A Quick Guide to the MoSCoW Method Technique

The MoSCoW method is a prioritization technique used by project and campaign managers to work smarter not harder. In this quick guide, we’ll explain exactly what the MoSCoW method is, how it works, and provide some examples you can use to inform your own analysis. Keep reading to better understand the various categories within the MoSCoW method, as well as an alternative prioritization tool for project managers.

What is the MoSCow method?

The MoSCoW method is a technique used by organizations to communicate the importance and priority of the various requirements being met in various projects. This method is also referred to as MoSCoW prioritization and MoSCoW analysis.

The term MoSCoW is an acronym that refers to the first letter of each of the four priority categories. It uses four categories, which are must-have, should-want, could-have, and will not have. While it’s meant to be used at the start of a project when time is on your side, it can also be adapted to work seamlessly for time constraints.

Software developer Dai Clegg originally created the MoScoW method while working for Oracle. Since then, many other leading companies have used it to get their team on the same page, properly distribute resources, and achieve project goals. 

How does the MoSCow technique work?

The MoSCoW technique works by allowing teams to include multiple representatives from the organization in their project management discussions. This gives everyone a wider perspective on the organization's operations and where their collective priorities lie. 

Before you begin your MoSCoW method, think about which people can provide valuable context for your team. They can help you identify opportunities and threats, and they can help you make better decisions. Once finalized, the MoSCoW method will also force stakeholders to show evidence before they can submit additional work requests mid-project.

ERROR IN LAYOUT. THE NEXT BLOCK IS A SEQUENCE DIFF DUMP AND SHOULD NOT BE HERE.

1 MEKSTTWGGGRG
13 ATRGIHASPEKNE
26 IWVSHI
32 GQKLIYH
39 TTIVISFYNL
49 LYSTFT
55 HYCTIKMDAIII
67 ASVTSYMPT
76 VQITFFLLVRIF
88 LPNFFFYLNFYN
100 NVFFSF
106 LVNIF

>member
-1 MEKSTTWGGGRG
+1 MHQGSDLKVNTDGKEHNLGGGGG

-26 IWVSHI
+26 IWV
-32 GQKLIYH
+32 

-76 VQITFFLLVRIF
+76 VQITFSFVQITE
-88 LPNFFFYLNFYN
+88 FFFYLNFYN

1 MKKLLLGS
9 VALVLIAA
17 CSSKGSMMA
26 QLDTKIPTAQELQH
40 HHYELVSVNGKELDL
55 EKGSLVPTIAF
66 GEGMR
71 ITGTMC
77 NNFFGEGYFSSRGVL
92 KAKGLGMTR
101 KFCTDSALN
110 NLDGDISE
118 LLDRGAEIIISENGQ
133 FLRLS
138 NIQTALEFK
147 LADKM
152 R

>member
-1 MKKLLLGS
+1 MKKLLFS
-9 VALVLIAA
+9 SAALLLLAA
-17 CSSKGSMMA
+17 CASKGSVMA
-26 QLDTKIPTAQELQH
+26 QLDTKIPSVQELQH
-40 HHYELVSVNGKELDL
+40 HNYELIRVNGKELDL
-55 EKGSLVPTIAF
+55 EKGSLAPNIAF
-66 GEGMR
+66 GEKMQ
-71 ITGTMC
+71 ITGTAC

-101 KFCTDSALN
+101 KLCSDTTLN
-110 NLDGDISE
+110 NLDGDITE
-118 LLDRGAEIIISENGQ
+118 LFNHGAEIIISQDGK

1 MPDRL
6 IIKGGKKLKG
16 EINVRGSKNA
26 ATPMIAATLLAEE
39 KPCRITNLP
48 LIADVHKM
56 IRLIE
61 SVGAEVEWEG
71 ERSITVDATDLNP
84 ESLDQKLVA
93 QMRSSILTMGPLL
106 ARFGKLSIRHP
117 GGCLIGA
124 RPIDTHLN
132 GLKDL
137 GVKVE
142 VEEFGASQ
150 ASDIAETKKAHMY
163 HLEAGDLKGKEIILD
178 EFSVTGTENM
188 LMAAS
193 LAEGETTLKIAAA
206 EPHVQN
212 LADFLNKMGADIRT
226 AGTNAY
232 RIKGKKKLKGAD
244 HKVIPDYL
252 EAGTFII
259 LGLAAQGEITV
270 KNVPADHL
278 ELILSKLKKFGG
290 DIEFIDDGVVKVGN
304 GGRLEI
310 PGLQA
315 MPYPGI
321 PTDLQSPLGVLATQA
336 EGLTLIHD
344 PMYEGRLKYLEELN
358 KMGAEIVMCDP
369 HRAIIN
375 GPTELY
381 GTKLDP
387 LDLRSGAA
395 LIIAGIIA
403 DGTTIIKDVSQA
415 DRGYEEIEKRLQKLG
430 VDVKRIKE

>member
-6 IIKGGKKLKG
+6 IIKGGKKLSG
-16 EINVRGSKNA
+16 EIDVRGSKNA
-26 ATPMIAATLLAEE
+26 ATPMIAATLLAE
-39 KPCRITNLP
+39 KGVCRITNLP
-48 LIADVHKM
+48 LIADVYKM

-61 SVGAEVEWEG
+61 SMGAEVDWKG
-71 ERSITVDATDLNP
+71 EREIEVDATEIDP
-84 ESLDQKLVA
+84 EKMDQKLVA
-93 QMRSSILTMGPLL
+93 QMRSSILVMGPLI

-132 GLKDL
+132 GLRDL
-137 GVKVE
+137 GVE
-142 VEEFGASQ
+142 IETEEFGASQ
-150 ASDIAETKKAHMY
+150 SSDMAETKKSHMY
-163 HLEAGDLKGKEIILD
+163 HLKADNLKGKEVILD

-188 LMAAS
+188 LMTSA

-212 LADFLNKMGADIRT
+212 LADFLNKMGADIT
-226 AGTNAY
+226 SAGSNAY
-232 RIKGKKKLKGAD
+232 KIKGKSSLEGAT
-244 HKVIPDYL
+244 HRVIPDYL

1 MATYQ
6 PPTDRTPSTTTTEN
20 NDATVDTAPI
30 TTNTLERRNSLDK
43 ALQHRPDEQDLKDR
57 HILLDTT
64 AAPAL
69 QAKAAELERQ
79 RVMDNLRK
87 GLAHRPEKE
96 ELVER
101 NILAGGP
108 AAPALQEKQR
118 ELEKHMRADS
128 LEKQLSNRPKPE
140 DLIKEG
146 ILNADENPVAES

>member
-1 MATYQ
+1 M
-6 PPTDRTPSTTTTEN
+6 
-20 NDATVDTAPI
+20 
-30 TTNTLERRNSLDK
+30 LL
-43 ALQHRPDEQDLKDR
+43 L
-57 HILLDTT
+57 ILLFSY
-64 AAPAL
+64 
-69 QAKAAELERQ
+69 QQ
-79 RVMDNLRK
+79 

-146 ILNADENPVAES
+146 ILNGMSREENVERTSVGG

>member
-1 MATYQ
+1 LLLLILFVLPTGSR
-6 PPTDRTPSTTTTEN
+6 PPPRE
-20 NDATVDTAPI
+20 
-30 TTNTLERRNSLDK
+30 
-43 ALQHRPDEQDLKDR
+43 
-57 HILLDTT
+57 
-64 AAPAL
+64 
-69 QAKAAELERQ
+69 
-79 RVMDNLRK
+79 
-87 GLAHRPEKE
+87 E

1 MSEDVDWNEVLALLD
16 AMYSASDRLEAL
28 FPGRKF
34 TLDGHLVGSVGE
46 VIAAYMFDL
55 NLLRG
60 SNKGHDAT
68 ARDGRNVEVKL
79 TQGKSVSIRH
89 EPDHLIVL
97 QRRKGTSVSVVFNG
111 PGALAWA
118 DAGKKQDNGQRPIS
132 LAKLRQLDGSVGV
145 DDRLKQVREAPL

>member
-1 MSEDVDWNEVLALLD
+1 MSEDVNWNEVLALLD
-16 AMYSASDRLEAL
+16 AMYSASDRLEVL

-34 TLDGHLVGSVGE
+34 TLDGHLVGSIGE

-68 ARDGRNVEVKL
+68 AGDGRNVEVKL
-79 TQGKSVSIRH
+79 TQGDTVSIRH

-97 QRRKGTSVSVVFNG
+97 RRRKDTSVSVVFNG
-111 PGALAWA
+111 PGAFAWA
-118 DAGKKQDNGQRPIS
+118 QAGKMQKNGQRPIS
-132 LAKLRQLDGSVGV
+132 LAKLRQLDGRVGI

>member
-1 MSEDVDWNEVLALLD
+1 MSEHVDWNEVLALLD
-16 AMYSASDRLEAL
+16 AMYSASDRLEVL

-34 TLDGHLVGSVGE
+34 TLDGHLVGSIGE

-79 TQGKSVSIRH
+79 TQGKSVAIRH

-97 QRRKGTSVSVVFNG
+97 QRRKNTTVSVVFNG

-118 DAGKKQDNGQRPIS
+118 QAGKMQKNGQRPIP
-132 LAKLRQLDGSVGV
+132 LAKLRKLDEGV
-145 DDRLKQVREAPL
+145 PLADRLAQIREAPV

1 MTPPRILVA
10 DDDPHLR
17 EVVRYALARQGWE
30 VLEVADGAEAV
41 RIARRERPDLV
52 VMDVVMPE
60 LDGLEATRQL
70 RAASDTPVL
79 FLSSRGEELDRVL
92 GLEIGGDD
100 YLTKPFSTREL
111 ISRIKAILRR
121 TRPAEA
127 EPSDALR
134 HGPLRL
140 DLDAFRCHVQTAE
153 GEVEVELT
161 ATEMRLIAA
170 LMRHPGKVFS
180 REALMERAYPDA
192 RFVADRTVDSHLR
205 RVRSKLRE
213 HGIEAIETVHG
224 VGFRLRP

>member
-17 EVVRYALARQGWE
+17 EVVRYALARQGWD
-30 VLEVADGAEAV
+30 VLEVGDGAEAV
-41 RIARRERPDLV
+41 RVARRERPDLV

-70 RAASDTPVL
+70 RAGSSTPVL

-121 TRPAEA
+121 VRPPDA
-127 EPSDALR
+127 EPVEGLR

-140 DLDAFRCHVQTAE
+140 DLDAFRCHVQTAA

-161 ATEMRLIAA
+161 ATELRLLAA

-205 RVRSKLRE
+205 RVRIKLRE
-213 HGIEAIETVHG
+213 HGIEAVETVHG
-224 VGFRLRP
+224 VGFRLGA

Critics of MoSCoW often say that it does not include a comprehensive objective scoring system for all initiatives. This is a common mistake that many teams make. A weighted scoring method will more accurately measure the backlog against a set of predefined benefits and costs.

One of the most challenging aspects of the MoSCoW technique is learning which categories their initiatives should go in.  As the manager, you will need to know which of your team's initiatives are “must haves” for their product or which are merely “should haves”. 

You may even need to solicit feedback from a different department in order to get greater perspective on your current project prioritization. For example, a marketing department head may have greater insight into which selling points for your upcoming product launch are resonating more with buyers so that you can work on perfecting those components first. 

Another key idea about how the MoSCoW technique works is that it’s only effective if you follow it. This means that, once an initiative is placed into a category, the entire team needs to stick to that decision. Many beginner MoSCoW teams end up agreeing that an initiative should have been initiated, but they move on to the next step instead because it feels better or more familiar to them.